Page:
Death in the Baltic sea

Death in the Baltic sea

Death in the Baltic sea

A series by Rikke Detlefsen und Jesper Clemmensen, 4 x 25 min, MDR 2021

Part 1 – The Village
Part 2 – The File
Part 3 – Go West
Part 4 : East meets West

What makes a person try to flee across a hostile sea in a most unsuitable vessel, risking – and actually sacrificing – his own life and the lives of those he loves the most? The answer very much depends on the perspective of the person trying to find some kind of meaning in such an horrific incident. Why did they flee? What went wrong? And Who is to blame? These questions look quite different from the two sides of the Iron Curtain – even today.


The escape route from the GDR to the West across the Baltic Sea has been widely overlooked, even though the escapes were no less dramatic and the ressources and methods used by the regime to prevent them were substantial. More people died here, than in escapes across the wall and the border in Berlin. 

One story was the most tragic and incomprehensible of them all: The deaths of two young couples and a small child on September 10, 1979 outside a campground at Nonnevitz on the Holiday Island of Rügen. This was the single “Republikflucht”-incident throughout the history of the GDR that demanded the most victims but very strangely never has been documented.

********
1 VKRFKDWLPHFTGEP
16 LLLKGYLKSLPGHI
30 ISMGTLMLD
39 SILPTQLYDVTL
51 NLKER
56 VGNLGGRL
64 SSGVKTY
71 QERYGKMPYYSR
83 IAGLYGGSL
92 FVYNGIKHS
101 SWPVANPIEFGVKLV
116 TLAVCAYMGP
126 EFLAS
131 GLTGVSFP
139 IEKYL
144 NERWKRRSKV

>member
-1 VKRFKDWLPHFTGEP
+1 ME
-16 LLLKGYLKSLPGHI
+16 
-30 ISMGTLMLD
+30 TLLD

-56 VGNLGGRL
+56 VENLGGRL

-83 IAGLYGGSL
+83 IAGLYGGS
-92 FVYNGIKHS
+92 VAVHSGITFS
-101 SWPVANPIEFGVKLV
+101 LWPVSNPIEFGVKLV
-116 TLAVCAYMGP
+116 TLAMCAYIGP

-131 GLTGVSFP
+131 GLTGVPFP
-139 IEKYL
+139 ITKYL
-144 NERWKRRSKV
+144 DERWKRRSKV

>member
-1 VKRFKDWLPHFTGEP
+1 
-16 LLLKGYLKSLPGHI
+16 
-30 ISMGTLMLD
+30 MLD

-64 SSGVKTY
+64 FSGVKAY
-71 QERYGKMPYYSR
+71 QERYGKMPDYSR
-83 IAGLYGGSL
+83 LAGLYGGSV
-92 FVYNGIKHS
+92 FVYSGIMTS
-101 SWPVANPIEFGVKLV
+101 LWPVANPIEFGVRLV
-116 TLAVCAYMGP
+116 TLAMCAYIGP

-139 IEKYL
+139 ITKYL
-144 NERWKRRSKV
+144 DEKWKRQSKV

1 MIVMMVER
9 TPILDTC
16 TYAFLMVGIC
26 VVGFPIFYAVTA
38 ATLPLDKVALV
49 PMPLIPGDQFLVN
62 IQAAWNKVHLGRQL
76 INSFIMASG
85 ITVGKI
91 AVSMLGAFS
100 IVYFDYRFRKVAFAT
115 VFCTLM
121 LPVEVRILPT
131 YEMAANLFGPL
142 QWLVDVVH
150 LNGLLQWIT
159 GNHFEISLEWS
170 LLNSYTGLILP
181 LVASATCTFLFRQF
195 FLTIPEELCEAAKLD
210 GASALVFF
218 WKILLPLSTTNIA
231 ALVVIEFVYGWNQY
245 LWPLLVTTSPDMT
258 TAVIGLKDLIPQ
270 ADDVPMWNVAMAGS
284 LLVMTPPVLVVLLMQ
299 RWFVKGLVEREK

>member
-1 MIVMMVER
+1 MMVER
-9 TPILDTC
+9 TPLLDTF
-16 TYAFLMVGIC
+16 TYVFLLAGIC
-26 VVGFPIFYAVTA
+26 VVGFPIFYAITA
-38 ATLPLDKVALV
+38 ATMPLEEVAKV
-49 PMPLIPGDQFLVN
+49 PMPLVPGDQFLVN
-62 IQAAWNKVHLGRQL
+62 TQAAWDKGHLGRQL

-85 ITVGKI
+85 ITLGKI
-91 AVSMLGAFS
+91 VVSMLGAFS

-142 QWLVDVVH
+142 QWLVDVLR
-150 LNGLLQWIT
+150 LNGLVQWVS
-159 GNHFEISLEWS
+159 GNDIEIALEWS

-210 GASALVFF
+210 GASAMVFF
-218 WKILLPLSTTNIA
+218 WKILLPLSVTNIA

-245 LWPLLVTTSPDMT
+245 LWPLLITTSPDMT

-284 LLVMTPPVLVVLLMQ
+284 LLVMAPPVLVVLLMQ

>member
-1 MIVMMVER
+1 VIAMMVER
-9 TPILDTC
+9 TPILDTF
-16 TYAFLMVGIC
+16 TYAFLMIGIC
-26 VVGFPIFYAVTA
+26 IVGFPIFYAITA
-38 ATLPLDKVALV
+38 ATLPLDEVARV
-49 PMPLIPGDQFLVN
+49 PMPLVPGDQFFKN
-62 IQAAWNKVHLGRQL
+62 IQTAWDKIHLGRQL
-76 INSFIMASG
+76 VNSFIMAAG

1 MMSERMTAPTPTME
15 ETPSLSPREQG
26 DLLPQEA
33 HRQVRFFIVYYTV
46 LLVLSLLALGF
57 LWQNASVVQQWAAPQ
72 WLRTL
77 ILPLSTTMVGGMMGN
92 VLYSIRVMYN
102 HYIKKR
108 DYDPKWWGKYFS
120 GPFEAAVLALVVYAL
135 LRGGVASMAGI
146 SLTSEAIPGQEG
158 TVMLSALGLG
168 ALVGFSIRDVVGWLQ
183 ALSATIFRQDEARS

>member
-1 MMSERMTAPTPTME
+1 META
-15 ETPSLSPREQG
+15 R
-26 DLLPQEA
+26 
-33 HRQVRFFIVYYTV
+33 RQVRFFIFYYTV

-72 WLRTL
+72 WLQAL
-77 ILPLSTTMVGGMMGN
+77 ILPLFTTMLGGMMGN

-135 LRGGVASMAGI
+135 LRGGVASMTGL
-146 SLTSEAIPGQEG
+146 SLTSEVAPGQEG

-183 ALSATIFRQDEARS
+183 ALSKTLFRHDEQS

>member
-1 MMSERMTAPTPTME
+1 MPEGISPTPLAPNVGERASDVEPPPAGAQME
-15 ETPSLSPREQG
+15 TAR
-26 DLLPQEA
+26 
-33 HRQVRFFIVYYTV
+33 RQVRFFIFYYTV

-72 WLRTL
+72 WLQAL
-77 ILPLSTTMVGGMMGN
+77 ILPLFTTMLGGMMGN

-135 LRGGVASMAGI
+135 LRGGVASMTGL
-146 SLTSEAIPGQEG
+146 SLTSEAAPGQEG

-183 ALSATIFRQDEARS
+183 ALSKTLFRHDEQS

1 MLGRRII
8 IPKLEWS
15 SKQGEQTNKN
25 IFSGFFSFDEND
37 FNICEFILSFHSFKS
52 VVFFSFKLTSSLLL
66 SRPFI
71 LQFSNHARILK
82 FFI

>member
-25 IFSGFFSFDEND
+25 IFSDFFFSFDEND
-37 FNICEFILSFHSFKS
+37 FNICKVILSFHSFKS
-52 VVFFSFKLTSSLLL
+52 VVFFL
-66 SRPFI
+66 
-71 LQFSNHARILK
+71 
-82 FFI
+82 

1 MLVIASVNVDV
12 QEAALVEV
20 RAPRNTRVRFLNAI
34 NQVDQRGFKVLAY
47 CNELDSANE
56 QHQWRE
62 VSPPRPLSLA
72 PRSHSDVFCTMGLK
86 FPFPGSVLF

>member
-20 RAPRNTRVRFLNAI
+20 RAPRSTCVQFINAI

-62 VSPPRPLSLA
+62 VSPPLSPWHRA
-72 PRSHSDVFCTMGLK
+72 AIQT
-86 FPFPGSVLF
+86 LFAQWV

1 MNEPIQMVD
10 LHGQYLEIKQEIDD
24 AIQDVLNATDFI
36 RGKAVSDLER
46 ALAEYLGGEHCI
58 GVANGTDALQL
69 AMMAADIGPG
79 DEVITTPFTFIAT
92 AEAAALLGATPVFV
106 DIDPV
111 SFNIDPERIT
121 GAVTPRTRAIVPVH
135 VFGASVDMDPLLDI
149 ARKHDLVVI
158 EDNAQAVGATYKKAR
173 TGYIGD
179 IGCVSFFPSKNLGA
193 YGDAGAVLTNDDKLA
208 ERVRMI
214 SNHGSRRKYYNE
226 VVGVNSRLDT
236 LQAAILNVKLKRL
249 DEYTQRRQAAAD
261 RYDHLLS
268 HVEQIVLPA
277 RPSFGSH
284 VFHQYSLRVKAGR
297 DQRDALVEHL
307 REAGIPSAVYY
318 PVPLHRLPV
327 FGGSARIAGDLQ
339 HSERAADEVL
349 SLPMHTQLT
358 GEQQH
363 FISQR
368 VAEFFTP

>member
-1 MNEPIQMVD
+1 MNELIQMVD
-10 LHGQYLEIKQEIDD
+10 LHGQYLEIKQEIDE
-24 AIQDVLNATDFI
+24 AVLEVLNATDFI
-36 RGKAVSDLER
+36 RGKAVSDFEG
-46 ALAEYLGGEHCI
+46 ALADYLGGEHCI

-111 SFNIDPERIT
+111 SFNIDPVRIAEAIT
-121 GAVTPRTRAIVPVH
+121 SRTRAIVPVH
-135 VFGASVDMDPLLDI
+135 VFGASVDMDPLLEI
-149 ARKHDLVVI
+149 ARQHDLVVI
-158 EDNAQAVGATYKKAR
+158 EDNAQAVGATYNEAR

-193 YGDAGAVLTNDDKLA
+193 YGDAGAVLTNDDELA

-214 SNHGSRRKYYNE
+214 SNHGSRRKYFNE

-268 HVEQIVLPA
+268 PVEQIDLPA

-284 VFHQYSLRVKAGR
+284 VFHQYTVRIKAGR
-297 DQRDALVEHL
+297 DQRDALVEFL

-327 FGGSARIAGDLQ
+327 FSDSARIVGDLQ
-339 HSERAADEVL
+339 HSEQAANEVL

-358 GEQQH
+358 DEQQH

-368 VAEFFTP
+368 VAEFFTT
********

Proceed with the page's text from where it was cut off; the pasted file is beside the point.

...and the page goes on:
The background, facts and consequences of the fatal escape attempt of Ulf (30), Renate (29), Lutz (24), Manuela (19) and tiny Ines (2) have been a painful mystery to their next of kin for decades. Trying to solve it brings several unexpected turns of events that touch upon the fundamental grievances of the Cold War years in the divided Germany. And it turns out to be a tale of longing, love, hate and misconceptions between three families, and between the GDR and the BRD. 

BioNTech – Project Lightspeed

BioNTech – Project Lightspeed

BioNTech - Project Lightspeed

A film by Michael Schindhelm, 52 min, ZDF/ARTE 2021

Available in the online ARTE media library until 18.04.2025


With the BioNTech vaccine, medical scientists Uğur Şahin and Özlem Türeci achieved a breakthrough after years of research.

The mRNA technique, which has been an important component for cancer research for many years, is now making history as a vaccine against Covid-19. But where does cancer research go from here? Can the mRNA technique also help to fight malaria? The film shows the incredible achievement of a start-up company from Mainz for global health.


Apennine Mountains – The Wild Heart of Italy

Apennine Mountains – The Wild Heart of Italy

Apennine Mountains - The Wild Heart of Italy

A film by Kristian Kähler and Silvia Palmigiano, 2x43 min, ARTE 2021

The Apennines are the backbone and soul of Italy in equal measure. These high and low mountain ranges traverse the Italian mainland, alternating from north to south. The many historical sites along the way help define the country as a whole, as does the wild and impassable nature. There are many national parks, home to rare species such as the bee-eating red-backed shrike or the nearly 500 Marsican brown bears. The Italian shepherding tradition has left a strong mark on the cultural landscape of the Apennines. Ancient traditions, picturesque places and living history can all still be found here. Locals call the Apennine Mountains “L ‘Italia minore” – Little Italy.